doi:10.1038/s41598-018-20705-6

Received:    30 October 2017
Accepted:    23 January 2018
Published online:    06 February 2018

Abstract

Despite the increase in our knowledge about the factors that shaped the genetic structure of the human population in Europe, the demographic processes that occurred during and after the Early Bronze Age (EBA) in Central-East Europe remain unclear. To fill the gap, we isolated and sequenced DNAs of 60 individuals from Kowalewko, a bi-ritual cemetery of the Iron Age (IA) Wielbark culture, located between the Oder and Vistula rivers (Kow-OVIA population). The collected data revealed high genetic diversity of Kow-OVIA, suggesting that it was not a small isolated population. Analyses of mtDNA haplogroup frequencies and genetic distances performed for Kow-OVIA and other ancient European populations showed that Kow-OVIA was most closely linked to the Jutland Iron Age (JIA) population. However, the relationship of both populations to the preceding Late Neolithic (LN) and EBA populations were different. We found that this phenomenon is most likely the consequence of the distinct genetic history observed for Kow-OVIA women and men. Females were related to the Early-Middle Neolithic farmers, whereas males were related to JIA and LN Bell Beakers. In general, our findings disclose the mechanisms that could underlie the formation of the local genetic substructures in the South Baltic region during the IA.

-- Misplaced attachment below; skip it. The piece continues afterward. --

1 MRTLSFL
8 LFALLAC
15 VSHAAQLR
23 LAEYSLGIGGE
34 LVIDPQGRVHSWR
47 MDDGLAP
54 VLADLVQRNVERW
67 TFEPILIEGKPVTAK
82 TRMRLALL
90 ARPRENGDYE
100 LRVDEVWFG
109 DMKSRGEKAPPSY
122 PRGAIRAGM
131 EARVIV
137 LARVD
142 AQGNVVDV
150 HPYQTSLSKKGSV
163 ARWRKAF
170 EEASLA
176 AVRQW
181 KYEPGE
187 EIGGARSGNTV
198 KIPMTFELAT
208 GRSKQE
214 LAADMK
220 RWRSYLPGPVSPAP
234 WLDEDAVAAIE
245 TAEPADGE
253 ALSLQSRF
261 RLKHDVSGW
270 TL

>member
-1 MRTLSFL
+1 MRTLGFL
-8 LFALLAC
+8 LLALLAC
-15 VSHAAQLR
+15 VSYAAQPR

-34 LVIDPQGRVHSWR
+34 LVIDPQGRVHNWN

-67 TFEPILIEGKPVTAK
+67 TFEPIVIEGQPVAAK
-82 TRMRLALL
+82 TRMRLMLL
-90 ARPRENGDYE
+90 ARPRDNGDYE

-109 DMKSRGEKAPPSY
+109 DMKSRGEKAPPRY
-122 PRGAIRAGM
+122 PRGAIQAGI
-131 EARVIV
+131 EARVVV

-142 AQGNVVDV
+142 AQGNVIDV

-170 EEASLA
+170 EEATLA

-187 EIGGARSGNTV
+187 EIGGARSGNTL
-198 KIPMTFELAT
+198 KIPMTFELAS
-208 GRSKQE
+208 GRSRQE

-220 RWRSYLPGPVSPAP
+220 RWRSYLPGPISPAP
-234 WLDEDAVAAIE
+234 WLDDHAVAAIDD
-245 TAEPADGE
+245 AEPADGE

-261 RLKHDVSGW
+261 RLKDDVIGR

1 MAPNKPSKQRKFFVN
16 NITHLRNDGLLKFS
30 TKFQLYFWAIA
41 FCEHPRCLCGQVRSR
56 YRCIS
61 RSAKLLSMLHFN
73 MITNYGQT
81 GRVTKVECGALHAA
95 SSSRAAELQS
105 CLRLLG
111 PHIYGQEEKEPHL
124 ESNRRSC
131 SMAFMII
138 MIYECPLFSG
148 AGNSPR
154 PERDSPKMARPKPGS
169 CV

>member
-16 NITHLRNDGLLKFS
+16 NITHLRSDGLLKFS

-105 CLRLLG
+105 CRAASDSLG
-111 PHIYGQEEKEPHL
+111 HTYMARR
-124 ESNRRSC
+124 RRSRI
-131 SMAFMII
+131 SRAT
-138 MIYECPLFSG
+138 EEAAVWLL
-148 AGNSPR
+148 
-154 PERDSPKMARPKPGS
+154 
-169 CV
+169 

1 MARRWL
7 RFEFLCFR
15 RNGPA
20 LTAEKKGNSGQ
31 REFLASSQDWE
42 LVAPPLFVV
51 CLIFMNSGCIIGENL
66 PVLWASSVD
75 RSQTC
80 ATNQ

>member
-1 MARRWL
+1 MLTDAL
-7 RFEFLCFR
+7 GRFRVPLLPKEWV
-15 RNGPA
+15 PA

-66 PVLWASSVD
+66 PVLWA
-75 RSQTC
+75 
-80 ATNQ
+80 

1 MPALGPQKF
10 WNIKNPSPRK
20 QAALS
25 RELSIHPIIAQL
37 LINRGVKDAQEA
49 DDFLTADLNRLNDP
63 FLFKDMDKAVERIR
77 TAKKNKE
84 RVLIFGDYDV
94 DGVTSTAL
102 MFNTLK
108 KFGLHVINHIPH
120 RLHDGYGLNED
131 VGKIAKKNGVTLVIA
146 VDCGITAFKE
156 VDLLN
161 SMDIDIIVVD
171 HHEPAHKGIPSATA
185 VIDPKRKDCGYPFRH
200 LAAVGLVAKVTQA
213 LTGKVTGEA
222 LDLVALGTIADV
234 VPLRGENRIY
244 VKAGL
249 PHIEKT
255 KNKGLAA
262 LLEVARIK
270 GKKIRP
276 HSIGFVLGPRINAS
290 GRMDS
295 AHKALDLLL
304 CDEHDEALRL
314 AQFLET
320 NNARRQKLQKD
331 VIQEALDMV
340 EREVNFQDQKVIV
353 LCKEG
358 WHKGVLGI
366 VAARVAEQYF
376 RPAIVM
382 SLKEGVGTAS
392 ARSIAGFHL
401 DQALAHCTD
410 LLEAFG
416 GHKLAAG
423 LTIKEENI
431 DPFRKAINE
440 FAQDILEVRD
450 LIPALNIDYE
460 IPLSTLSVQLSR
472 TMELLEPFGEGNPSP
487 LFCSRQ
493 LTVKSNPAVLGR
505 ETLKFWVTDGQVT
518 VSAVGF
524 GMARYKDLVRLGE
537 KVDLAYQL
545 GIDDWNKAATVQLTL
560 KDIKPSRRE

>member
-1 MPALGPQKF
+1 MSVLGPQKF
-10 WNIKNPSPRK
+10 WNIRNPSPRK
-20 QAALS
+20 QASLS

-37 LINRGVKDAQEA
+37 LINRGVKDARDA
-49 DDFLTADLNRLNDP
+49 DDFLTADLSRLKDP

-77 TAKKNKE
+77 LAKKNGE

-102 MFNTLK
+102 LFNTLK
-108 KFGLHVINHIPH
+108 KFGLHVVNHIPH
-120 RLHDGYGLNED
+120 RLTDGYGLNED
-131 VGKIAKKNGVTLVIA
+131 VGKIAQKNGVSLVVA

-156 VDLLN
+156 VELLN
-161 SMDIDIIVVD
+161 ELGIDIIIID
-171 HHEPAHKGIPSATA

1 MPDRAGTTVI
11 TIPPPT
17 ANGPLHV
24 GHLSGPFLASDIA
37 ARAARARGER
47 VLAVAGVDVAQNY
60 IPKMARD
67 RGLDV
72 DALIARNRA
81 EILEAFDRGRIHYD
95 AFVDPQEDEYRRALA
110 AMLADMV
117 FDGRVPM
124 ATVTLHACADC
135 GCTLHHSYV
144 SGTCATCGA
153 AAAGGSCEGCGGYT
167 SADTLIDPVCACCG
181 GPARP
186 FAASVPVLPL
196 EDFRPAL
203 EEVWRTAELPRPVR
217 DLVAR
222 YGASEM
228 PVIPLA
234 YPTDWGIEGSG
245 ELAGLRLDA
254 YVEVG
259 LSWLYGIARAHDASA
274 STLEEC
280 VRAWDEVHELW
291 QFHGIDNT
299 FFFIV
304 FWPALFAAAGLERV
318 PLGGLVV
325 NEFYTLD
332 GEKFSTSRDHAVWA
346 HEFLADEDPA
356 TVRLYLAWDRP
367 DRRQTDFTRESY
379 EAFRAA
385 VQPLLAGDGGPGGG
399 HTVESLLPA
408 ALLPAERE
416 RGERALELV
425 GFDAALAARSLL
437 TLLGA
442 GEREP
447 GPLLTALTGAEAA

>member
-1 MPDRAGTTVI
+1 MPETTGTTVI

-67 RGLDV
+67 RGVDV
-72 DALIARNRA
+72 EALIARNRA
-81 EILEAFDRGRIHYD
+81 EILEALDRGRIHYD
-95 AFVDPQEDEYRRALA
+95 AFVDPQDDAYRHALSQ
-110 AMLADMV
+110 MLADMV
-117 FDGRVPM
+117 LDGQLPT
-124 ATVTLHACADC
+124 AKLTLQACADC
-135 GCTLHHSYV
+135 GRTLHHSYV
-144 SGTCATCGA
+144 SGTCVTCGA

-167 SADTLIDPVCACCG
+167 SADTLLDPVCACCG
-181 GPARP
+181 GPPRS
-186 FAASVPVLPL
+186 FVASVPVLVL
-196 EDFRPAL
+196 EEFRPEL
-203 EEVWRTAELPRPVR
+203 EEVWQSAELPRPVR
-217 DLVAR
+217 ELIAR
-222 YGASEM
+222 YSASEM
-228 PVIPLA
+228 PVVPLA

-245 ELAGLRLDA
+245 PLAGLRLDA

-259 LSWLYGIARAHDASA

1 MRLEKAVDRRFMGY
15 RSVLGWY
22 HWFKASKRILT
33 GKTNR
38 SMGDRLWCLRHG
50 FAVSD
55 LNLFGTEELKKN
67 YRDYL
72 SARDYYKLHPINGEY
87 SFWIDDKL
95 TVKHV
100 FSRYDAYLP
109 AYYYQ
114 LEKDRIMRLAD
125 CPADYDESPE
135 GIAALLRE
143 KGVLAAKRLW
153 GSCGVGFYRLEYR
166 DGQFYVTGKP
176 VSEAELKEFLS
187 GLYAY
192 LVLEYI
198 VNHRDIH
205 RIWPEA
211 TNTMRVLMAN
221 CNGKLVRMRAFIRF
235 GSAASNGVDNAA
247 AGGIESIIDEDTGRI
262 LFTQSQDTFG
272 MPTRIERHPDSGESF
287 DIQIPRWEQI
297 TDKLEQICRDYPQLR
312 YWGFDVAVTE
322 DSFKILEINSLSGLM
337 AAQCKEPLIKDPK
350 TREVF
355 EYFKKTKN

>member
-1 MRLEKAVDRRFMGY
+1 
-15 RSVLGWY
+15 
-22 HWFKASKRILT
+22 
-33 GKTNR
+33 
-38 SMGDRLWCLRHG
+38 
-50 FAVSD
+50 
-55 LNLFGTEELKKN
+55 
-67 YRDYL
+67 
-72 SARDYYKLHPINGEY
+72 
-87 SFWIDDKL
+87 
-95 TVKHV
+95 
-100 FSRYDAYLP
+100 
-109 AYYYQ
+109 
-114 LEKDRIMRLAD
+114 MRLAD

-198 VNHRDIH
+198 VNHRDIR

Несмотря на увеличение наших знаний о факторах, которые сформировали генетическую структуру населения в Европе, демографические процессы, происходившие во время и после раннего бронзового века (РБВ) в Центральной и Восточной Европе, остаются неясными. Чтобы заполнить пробел, мы выделили и секвенировали ДНК из 60 человек из Ковалевко, двухритуального кладбища вельбаркской культуры железного века (ЖВ), расположенного между реками Одер и Висла (популяция Kow-OVIA). Собранные данные свидетельствуют о высоком генетическом разнообразии Kow-OVIA, предполагая, что это не была маленькая изолированная популяция. Анализ частот гаплогруппы мтДНК и генетических расстояний, проведенных для Kow-OVIA и других древнеевропейских популяций, показал, что Kow-OVIA наиболее тесно связан с популяцией железного века Ютландии (JIA). Однако связь обеих популяций с предшествующими популяциями позднего неолита (ПН) и РБВ популяциям была различной. Мы обнаружили, что это явление, скорее всего, является следствием различной генетической истории, наблюдаемой для женщин и мужчин Kow-OVIA. Женщины были связаны с земледельцами раннего и среднего неолита, тогда как мужчины были связаны с железным веком Ютландии JIA и ПН культурой колоколовидных кубков. В целом наши выводы раскрывают механизмы, которые могли бы стать основой формирования локальных генетических подструктур в южном балтийском регионе во время железного века.

МтДНК вельбаркской культуры, из Польши, неожиданно оказалось что у мужчин и женщин мтДНК сильно разныею